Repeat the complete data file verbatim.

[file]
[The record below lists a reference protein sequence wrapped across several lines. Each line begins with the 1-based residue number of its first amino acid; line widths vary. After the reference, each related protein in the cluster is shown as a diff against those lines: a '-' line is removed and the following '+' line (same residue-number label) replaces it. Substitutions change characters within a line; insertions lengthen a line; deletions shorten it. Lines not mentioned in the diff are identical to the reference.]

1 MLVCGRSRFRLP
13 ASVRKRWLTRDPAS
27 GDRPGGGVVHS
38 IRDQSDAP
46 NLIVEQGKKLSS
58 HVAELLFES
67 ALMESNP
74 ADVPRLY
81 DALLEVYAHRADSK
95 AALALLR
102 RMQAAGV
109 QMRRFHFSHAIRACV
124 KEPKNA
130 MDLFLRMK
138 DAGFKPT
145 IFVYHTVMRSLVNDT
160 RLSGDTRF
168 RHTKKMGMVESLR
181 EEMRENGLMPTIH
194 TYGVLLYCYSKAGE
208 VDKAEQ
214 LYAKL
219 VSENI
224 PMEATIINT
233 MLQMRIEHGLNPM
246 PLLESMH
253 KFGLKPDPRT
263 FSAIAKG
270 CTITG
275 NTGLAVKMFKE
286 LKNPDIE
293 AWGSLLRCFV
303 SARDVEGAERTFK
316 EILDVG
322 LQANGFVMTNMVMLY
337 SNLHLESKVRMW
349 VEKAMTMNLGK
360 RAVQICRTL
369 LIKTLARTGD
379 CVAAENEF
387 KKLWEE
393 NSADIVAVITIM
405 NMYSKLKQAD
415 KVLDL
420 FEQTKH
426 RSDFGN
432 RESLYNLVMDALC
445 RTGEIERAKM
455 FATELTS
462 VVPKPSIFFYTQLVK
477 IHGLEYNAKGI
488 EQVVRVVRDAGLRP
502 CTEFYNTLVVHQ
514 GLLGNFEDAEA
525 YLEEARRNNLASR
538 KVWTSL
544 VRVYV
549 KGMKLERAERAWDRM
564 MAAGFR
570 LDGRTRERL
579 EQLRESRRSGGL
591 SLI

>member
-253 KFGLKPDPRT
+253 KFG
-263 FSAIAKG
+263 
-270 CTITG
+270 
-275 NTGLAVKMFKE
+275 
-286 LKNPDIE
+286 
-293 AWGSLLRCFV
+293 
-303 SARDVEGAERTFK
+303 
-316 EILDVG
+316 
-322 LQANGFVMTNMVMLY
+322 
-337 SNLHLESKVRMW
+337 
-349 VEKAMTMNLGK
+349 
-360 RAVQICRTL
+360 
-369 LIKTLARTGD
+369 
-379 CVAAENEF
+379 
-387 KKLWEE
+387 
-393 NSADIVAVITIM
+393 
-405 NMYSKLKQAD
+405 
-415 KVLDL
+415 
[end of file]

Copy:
[The record below lists a reference protein sequence wrapped across several lines. Each line begins with the 1-based residue number of its first amino acid; line widths vary. After the reference, each related protein in the cluster is shown as a diff against those lines: a '-' line is removed and the following '+' line (same residue-number label) replaces it. Substitutions change characters within a line; insertions lengthen a line; deletions shorten it. Lines not mentioned in the diff are identical to the reference.]

1 MLVCGRSRFRLP
13 ASVRKRWLTRDPAS
27 GDRPGGGVVHS
38 IRDQSDAP
46 NLIVEQGKKLSS
58 HVAELLFES
67 ALMESNP
74 ADVPRLY
81 DALLEVYAHRADSK
95 AALALLR
102 RMQAAGV
109 QMRRFHFSHAIRACV
124 KEPKNA
130 MDLFLRMK
138 DAGFKPT
145 IFVYHTVMRSLVNDT
160 RLSGDTRF
168 RHTKKMGMVESLR
181 EEMRENGLMPTIH
194 TYGVLLYCYSKAGE
208 VDKAEQ
214 LYAKL
219 VSENI
224 PMEATIINT
233 MLQMRIEHGLNPM
246 PLLESMH
253 KFGLKPDPRT
263 FSAIAKG
270 CTITG
275 NTGLAVKMFKE
286 LKNPDIE
293 AWGSLLRCFV
303 SARDVEGAERTFK
316 EILDVG
322 LQANGFVMTNMVMLY
337 SNLHLESKVRMW
349 VEKAMTMNLGK
360 RAVQICRTL
369 LIKTLARTGD
379 CVAAENEF
387 KKLWEE
393 NSADIVAVITIM
405 NMYSKLKQAD
415 KVLDL
420 FEQTKH
426 RSDFGN
432 RESLYNLVMDALC
445 RTGEIERAKM
455 FATELTS
462 VVPKPSIFFYTQLVK
477 IHGLEYNAKGI
488 EQVVRVVRDAGLRP
502 CTEFYNTLVVHQ
514 GLLGNFEDAEA
525 YLEEARRNNLASR
538 KVWTSL
544 VRVYV
549 KGMKLERAERAWDRM
564 MAAGFR
570 LDGRTRERL
579 EQLRESRRSGGL
591 SLI

>member
-253 KFGLKPDPRT
+253 KFG
-263 FSAIAKG
+263 
-270 CTITG
+270 
-275 NTGLAVKMFKE
+275 
-286 LKNPDIE
+286 
-293 AWGSLLRCFV
+293 
-303 SARDVEGAERTFK
+303 
-316 EILDVG
+316 
-322 LQANGFVMTNMVMLY
+322 
-337 SNLHLESKVRMW
+337 
-349 VEKAMTMNLGK
+349 
-360 RAVQICRTL
+360 
-369 LIKTLARTGD
+369 
-379 CVAAENEF
+379 
-387 KKLWEE
+387 
-393 NSADIVAVITIM
+393 
-405 NMYSKLKQAD
+405 
-415 KVLDL
+415 